• Performers connecting with each other: Sort of a personals column for musicians – “I’m a flautist in London and I really want to play this piece, but I don’t know anyone who could play the viola or piano parts – anybody interested?”

Not sure whether I’ll actually do anything with this yet, but I’m thinking about it…


Do you know anyone who’s doing something like this? Is there anything you think might be useful in such a system? Let me know in the comments!

A new approach for composers

Today I discovered a new site from the American Music Center via their ever-fabulous New Music Box. It’s called Meet the Composer Studio and it’s a fan-funding site along the lines of Kickstarter or ArtistShare. The difference being that (naturally) the projects on the site are all by American serious-music composers. MTC have chosen, in collaboration with performers who will perform the completed works, six composers in three US cities to complete commissions for the projects, which can then be funded by fans – from $5 for a personalised postcard from your composer up to $5000 to be the Lead Commissioner of the new work and everything in between.

I love the idea of fan-funding. I love that composers (and, indeed artists of all types) can move back to a position of interaction with the people who actually listen to their music. That a commission doesn’t have to be down to one person alone, as with historical models – it doesn’t have to be the result of a particular ensemble finding the money to fund a new work, or an individual who has the money to pay for new work finding the composer who needs that funding. I like that even if you don’t have much cash, you can be part of helping to fund new art. Obviously, MTC is in its first iteration and the model is new, but sites like Kickstarter have proven that the model can work, and I think for contemporary classical music it’s a fantastic approach – in recent times too many composers have had to make the incredibly hard decision of whether to compose without financial reward or to wait for a commission, or to not compose at all.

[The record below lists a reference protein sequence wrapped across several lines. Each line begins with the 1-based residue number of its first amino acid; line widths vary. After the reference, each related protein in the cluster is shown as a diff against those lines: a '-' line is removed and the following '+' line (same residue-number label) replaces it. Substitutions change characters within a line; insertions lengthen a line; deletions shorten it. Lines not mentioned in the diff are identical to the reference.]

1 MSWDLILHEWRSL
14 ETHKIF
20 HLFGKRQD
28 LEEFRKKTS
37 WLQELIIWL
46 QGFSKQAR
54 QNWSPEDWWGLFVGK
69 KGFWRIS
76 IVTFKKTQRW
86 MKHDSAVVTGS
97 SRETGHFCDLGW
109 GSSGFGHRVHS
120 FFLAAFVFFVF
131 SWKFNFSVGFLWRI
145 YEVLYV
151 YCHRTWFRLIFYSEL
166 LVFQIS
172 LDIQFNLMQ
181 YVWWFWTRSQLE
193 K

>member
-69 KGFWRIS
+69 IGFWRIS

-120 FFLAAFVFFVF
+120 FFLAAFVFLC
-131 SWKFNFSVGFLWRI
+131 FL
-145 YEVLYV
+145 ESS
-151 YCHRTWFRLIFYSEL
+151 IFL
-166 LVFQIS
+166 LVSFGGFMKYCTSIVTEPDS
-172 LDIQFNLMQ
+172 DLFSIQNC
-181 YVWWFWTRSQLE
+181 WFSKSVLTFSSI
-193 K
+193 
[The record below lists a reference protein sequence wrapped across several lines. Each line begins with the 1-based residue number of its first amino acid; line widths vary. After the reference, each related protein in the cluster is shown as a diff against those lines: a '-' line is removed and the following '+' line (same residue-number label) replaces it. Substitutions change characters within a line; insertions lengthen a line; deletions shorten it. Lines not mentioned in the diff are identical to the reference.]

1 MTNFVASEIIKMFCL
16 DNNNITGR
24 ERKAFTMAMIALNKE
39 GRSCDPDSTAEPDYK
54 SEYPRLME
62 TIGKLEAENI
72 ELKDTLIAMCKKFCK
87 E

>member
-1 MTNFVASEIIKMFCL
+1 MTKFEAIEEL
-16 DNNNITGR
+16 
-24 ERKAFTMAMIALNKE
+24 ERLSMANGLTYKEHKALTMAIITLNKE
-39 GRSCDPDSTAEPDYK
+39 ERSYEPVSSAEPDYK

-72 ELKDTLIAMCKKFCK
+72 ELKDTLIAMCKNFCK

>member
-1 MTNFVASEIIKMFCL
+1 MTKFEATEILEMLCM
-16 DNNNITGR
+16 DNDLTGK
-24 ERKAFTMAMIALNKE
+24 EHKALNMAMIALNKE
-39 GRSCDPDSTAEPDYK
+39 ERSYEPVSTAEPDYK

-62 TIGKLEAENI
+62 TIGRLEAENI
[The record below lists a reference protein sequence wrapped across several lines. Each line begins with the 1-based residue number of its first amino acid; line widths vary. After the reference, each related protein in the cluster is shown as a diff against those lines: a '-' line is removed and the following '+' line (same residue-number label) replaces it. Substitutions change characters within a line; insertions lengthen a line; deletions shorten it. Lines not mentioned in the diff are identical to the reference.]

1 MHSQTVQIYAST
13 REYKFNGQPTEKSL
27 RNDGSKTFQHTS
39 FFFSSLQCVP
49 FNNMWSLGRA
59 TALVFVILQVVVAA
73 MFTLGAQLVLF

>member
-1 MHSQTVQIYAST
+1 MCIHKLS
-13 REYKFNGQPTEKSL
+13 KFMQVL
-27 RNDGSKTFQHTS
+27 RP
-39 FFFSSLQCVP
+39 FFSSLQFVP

The other aspect I find interesting about Meet The Composer Studio is that the transactions suggested aren’t simple “money = new music” transactions. The model is encouraging the composers to provide bonuses for investors. Most of the composers are offering an option for a signed CD, signed score, a lesson with the composer, some of them offering more social options – dinner with your chosen composer. And the higher the investment amount the more of these bonuses are included. It’s a real expansion of the traditional funding model, and one that’s more in keeping with a world where social networks can enable personal connections even with people you’ve never met. The downside to it is that the composer has to work harder for their money – it’s not as simple as being paid for composition – but it takes advantage of other aspects of the composer which are marketable – the hand-written score, a composer-drawing, personal contact. Self-promotion is by necessity becoming more inventive.

The composers are also providing blog posts, audio and video posts as the project progresses, which should provide a very interesting document of different composers’ creative processes. I can’t wait to see how successful this project is and how feasible this model might become to perhaps replace the day-job as a composer’s main source of income.